Ofsted’s thematic inspection – The sexual exploitation of children: it couldn’t happen here, could it? – was published last week. It is based on an inspection of eight local authorities, including two (Rochdale and Rotherham) in which there have already been major concerns about poor responses to child sexual exploitation.http://www.bbc.co.uk/news/education-30096187
The report’s conclusions will come as no surprise to anybody. The inspectors say they found that “… local arrangements to tackle the problem are often insufficiently developed and the leadership required in this crucial area of child protection work is frequently lacking.” Local authorities are described as being “too slow to face up to their responsibilities”. They are said not to be implementing the statutory guidance issued to them five years ago and not been treating child sexual exploitation as a priority. The inspectors conclude that “… local arrangements to tackle the problem are often insufficiently developed and the leadership required in this crucial area of child protection work is frequently lacking.”
Had this report been published five years ago, or for that matter even one year ago, it might have been just a little informative. As it is, it seems to be a classic case of shutting the gate after the horse has bolted. But my biggest concern with it is that it provides no attempt to explore or explain the underlying causes of local authorities’ failings. It does not even consider whether wilful disregard or lack of awareness or competing priorities or lack or resources or absence of expertise are involved in the poor responses to child sexual exploitation.
The inspectors say that among other inspection activities, they spoke to 150 children – just under-20 cases for each local authority inspected. The ‘methodology’ section of the report makes no reference to how the cases were selected or how the inspectors overcame what are well known to be the considerable difficulties involved in getting young people to talk about sexual exploitation. We are not told if there were any children who had been groomed and entrapped in this sample or indeed whether the inspection uncovered any cases of children who were being exploited, but who had not been identified as such by their social workers.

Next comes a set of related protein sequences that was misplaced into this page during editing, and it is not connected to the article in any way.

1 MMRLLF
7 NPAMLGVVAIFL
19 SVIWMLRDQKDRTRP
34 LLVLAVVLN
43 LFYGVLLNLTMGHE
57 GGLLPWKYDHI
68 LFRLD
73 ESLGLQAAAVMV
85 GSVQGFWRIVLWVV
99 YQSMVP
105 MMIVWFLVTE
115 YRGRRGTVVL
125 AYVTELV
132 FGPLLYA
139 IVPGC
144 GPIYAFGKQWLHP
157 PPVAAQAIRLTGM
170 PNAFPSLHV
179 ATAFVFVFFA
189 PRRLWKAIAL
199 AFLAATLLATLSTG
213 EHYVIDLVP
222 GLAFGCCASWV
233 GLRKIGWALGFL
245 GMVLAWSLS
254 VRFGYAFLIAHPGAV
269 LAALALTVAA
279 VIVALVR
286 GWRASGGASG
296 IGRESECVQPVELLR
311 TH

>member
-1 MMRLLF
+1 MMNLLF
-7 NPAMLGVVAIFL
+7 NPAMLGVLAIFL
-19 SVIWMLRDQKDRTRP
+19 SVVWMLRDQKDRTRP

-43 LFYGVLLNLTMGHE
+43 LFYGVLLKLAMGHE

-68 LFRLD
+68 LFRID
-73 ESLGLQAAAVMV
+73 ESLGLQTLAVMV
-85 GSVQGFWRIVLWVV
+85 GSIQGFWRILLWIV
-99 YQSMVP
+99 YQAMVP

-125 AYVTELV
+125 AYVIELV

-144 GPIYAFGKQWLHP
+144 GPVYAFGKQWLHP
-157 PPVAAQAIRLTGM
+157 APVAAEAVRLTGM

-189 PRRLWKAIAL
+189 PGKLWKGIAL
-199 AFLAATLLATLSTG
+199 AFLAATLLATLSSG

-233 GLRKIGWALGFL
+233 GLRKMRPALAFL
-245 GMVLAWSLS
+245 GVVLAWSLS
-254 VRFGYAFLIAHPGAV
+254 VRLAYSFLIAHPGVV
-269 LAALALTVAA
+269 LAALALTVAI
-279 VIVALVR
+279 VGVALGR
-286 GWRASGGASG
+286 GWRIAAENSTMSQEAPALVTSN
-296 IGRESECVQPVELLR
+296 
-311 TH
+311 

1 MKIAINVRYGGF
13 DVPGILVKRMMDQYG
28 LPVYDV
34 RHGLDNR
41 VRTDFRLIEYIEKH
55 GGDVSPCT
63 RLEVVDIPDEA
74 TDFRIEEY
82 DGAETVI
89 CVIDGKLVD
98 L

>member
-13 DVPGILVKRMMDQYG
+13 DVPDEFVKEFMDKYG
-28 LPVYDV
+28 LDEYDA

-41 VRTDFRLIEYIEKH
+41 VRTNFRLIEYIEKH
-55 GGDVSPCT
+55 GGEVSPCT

It seems manifestly clear that the inspectors spoke to children already known to the local authority. There is no mention in the report of speaking to sexually exploited children who are not in receipt of statutory services – children who have completely fallen through the net.
I began to get just a little more than irritated when I came to the report’s recommendations. Given the kinds of gross failures that have occurred, in places like Rotherham, I would have expected something more than a few suggestions about how the bureaucratic cogs could be oiled a little bit better. But Ofsted never fails to disappointment me. I rate the anodyne list of insipid recommendations as being on a scale somewhere between shocking and disgraceful. Two examples will give the flavour:
“(All local authorities should) ensure that managers oversee all individual child sexual exploitation cases; managers should sign off all assessments, plans and case review arrangements to assess the level of risk and ensure that plans are progressing appropriately” (page 8)
“(Local authorities and partners should) develop and publish a child sexual exploitation action plan that fully reflects the 2009 supplementary guidance; progress against the action plan should be shared regularly with the local authority Chief Executive, the LSCB, the Community Safety Partnership and the Police and Crime Commissioner” (page 8)
It makes me want to scream!!
It is as if someone at Ofsted had put down their copy of the newspaper and said, “Gosh, there seems to be a lot in here about sexual exploitation, perhaps we should do a report? Cobble something together, as quickly as you can, and don’t forget to scold people about not doing the paperwork!”